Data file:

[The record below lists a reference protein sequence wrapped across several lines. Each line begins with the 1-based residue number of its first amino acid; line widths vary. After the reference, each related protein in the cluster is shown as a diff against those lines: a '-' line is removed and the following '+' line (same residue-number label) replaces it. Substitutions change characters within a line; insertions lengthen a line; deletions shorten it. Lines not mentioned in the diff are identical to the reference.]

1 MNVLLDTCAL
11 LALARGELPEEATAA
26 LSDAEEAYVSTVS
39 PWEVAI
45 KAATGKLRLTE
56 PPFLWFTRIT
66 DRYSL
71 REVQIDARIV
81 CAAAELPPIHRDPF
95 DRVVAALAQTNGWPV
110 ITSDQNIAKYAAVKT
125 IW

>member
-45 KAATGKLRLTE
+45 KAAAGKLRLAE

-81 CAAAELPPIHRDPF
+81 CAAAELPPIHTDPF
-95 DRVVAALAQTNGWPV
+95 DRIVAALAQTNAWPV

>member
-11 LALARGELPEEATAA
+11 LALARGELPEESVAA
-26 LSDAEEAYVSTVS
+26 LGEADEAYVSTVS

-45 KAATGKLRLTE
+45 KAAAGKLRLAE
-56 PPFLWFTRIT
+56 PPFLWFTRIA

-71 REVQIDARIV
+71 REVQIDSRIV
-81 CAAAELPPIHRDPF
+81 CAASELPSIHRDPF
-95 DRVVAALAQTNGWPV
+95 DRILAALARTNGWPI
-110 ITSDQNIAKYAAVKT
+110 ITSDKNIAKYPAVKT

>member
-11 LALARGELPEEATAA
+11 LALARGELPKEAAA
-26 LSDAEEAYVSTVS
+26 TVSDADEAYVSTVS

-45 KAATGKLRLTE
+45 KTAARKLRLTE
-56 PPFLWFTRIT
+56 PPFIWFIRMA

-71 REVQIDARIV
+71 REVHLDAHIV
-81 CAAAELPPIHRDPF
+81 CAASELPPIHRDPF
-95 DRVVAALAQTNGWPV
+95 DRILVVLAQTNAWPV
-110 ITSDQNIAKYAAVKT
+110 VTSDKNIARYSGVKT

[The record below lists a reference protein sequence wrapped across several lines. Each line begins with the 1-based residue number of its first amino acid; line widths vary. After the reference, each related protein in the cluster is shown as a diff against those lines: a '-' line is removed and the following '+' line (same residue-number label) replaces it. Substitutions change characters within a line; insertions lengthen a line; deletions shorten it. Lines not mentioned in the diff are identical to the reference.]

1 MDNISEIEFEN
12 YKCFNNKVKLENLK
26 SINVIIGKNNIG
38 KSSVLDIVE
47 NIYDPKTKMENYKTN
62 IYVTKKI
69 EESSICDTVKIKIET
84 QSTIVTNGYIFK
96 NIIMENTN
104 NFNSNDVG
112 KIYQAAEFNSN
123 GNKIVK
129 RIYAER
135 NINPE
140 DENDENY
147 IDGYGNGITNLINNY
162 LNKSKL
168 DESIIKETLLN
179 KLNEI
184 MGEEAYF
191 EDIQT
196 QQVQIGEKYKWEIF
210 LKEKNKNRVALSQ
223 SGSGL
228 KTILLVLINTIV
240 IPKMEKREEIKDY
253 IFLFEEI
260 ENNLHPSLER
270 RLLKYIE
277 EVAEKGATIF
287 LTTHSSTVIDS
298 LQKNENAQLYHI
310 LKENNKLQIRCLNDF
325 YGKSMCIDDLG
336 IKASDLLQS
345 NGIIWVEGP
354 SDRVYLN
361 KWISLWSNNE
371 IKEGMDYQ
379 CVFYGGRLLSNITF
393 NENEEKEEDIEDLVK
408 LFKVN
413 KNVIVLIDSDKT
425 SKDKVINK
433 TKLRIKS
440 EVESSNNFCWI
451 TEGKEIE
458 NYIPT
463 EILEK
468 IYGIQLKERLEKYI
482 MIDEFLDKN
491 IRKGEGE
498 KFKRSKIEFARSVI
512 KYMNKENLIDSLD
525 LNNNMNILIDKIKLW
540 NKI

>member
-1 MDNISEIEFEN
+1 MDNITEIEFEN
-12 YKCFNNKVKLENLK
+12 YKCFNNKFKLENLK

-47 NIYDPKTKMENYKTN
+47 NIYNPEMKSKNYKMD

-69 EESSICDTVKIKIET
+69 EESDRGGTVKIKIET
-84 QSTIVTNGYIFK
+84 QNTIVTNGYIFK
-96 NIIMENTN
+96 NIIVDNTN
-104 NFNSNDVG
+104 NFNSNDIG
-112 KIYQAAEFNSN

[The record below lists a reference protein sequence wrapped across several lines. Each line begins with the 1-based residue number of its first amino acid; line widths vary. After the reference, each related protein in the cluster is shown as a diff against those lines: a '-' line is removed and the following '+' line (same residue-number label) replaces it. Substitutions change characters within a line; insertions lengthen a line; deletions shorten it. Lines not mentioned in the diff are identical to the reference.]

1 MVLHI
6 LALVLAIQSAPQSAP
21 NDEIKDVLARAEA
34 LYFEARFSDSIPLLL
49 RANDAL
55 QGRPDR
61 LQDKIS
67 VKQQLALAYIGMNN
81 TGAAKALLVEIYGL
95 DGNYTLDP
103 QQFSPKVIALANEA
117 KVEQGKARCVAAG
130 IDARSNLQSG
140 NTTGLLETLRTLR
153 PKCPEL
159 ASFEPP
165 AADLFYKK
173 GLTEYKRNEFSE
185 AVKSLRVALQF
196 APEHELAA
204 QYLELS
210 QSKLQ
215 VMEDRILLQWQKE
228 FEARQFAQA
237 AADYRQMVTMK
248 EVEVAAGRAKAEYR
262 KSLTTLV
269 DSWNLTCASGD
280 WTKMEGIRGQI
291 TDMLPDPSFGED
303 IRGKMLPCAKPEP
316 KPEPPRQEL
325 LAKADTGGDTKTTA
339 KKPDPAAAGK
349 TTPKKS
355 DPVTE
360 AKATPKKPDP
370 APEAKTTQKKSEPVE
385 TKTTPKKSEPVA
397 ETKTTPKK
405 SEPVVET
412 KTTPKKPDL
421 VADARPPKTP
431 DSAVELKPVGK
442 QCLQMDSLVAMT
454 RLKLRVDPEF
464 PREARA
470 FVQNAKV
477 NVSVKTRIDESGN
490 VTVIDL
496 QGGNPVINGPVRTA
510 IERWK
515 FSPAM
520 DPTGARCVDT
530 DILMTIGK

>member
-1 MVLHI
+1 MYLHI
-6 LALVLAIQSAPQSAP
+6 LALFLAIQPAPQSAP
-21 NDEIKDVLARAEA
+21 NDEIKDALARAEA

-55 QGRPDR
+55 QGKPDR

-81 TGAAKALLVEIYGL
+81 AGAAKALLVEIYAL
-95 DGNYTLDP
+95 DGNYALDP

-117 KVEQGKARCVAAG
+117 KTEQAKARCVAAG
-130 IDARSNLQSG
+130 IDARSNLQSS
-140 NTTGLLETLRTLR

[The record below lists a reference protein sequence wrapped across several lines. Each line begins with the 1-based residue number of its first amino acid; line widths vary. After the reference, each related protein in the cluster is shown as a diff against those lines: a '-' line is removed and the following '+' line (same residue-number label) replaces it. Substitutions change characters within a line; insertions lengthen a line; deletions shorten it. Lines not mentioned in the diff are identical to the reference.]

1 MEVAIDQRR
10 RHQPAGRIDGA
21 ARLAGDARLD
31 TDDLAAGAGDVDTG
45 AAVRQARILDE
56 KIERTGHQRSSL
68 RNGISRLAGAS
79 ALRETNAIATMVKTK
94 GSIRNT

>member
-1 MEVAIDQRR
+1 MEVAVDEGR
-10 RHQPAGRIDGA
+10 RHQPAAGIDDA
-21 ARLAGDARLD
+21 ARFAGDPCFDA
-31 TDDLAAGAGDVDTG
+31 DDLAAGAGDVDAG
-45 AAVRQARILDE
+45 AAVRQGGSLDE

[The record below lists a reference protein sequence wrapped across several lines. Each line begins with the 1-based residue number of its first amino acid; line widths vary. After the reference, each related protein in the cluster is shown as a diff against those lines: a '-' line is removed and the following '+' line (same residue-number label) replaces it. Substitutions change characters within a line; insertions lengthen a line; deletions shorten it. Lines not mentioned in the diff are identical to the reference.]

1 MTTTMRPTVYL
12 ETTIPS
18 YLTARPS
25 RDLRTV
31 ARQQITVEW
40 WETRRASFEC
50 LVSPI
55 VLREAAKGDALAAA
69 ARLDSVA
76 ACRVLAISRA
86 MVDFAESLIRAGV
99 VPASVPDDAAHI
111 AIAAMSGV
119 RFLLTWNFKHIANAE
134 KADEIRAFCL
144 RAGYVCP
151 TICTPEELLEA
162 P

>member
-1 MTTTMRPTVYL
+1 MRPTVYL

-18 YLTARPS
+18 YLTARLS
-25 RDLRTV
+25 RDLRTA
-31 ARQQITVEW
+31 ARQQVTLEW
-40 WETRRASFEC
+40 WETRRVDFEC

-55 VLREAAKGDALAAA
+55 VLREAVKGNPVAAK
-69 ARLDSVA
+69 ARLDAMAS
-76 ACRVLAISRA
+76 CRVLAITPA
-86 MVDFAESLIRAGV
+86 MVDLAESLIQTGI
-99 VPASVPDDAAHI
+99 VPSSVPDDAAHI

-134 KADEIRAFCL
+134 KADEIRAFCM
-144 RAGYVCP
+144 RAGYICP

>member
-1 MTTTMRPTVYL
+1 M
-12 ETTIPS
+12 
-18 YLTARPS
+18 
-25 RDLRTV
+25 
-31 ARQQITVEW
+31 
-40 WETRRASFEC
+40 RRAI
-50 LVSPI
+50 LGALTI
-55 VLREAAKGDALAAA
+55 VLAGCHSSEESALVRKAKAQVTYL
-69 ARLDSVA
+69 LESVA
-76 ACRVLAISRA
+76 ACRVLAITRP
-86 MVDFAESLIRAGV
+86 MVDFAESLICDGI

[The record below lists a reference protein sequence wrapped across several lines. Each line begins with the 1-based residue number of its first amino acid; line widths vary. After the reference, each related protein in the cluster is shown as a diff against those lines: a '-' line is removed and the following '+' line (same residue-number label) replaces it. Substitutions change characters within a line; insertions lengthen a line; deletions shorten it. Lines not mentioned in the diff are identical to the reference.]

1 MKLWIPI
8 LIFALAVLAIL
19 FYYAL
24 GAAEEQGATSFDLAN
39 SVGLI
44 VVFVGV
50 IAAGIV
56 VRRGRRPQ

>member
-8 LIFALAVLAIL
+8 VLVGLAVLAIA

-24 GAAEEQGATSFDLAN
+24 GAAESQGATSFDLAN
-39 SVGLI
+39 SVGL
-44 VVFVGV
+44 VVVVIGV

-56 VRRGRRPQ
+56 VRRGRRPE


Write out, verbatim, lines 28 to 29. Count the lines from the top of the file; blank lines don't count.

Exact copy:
-56 PPFLWFTRIT
+56 PPFLWFTRIA